During a radio talk show in 2002, Macierewicz was asked what he thought of the Protocols of the Elders of Zion, a document which, historians believe, was forged in Tsarist Russia as a pretext for the persecution of Jews.
Macierewicz replied that he had read them and found them “very interesting.”
Acknowledging that there was a dispute over their authenticity, he noted: “Some say it’s authentic, some say it’s not. I am not a specialist. Experience shows that there are such groups in Jewish circles.”
The ADL national director, Jonathan Greenblatt, said earlier this week that even though Macierewicz’s statement was made many years ago, “it indicates a profound and virulent anti-Semitism.”
“We trust that you would not allow anyone of such convictions to be a member of your government,” he wrote in a letter to Polish Prime Minister-elect Beata Szydlo, Arutz Sheva website reported.
The ADL asked Szydlo to ensure that Macierewicz, whose name was submitted for the position of defense minister on Monday, “clearly and publicly recants and apologizes for his statement.”
“If he is unwilling to do so, we hope you will draw the appropriate conclusions,” Greenblatt noted.
Macierewicz, a former member of Poland’s anti-communist opposition movement, is notorious for controversial statements. He told the European parliament in March that Russia was to blame for the plane crash that killed 96 Poles, including President Lech Kaczyński, in 2010.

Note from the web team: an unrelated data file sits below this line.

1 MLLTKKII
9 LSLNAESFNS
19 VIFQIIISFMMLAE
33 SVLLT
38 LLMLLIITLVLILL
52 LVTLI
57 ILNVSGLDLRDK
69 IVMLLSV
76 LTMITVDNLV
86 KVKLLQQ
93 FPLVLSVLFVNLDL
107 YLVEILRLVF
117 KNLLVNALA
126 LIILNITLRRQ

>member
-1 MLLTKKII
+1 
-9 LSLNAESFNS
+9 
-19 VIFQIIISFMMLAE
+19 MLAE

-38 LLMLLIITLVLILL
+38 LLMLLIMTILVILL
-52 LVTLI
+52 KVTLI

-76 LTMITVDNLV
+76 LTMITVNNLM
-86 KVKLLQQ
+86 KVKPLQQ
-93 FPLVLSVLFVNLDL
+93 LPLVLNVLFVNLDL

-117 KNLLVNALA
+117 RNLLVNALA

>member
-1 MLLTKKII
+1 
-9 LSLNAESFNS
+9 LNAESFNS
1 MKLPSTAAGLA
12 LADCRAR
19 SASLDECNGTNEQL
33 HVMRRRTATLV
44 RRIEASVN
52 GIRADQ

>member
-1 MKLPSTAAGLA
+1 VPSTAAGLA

A leaked transcript of cockpit conversations in the Polish president’s plane meanwhile confirmed that members of Kaczynski’s entourage had pressured the pilots to land despite thick fog.
Dr. Charles Asher Small, director of the Institute for the Study of Global Anti-Semitism and Policy, has also slammed Macierewicz’s comments, describing the Protocols of the Elders of Zion as “the most pernicious form of European anti-Semitism” which “led Europe into the catastrophe of the Second World War,”to the Jerusalem Post.
Polish author Rafal Pankowski wrote about Macierewicz’s appearance on the radio in his 2010 book, entitled ‘The Populist Radical Right in Poland’.
“The political culture of Law and Justice seems strongly influenced by such discourse,” Pankowski told the Guardian. “It is a sad time for Polish and European democracy if the promotion of conspiracy theories is rewarded with high-level appointments,” he added.
Chairman of the Council of the Union of Jewish Communities Krzysztof Izdebski told the Jerusalem Post that Macierewicz later apologized for his remarks, stating that he “accepts with no doubts” that the Protocols are “false.”
The 67-year-old politician previously served as minister of internal affairs, head of the military counterintelligence service, and secretary of state in the Ministry of National Defense. He is currently the deputy leader of the largest party in the Polish parliament, Law and Justice.